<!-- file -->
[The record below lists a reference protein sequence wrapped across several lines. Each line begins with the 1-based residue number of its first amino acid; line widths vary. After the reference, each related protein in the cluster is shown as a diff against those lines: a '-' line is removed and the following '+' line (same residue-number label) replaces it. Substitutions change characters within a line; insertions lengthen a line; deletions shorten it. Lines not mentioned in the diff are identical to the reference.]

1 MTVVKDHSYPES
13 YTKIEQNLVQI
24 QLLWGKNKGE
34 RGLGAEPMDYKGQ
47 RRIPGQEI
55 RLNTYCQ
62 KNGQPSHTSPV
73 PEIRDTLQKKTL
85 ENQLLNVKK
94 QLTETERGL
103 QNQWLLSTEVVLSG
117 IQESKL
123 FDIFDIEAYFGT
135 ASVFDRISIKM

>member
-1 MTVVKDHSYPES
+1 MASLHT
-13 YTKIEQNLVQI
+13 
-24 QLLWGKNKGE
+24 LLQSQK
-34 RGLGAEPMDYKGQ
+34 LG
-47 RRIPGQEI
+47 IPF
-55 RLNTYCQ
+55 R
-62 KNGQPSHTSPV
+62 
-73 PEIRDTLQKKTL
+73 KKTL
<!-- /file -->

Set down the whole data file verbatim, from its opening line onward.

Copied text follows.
[The record below lists a reference protein sequence wrapped across several lines. Each line begins with the 1-based residue number of its first amino acid; line widths vary. After the reference, each related protein in the cluster is shown as a diff against those lines: a '-' line is removed and the following '+' line (same residue-number label) replaces it. Substitutions change characters within a line; insertions lengthen a line; deletions shorten it. Lines not mentioned in the diff are identical to the reference.]

1 MTVVKDHSYPES
13 YTKIEQNLVQI
24 QLLWGKNKGE
34 RGLGAEPMDYKGQ
47 RRIPGQEI
55 RLNTYCQ
62 KNGQPSHTSPV
73 PEIRDTLQKKTL
85 ENQLLNVKK
94 QLTETERGL
103 QNQWLLSTEVVLSG
117 IQESKL
123 FDIFDIEAYFGT
135 ASVFDRISIKM

>member
-1 MTVVKDHSYPES
+1 MASLHT
-13 YTKIEQNLVQI
+13 
-24 QLLWGKNKGE
+24 LLQSQK
-34 RGLGAEPMDYKGQ
+34 LG
-47 RRIPGQEI
+47 IPF
-55 RLNTYCQ
+55 R
-62 KNGQPSHTSPV
+62 
-73 PEIRDTLQKKTL
+73 KKTL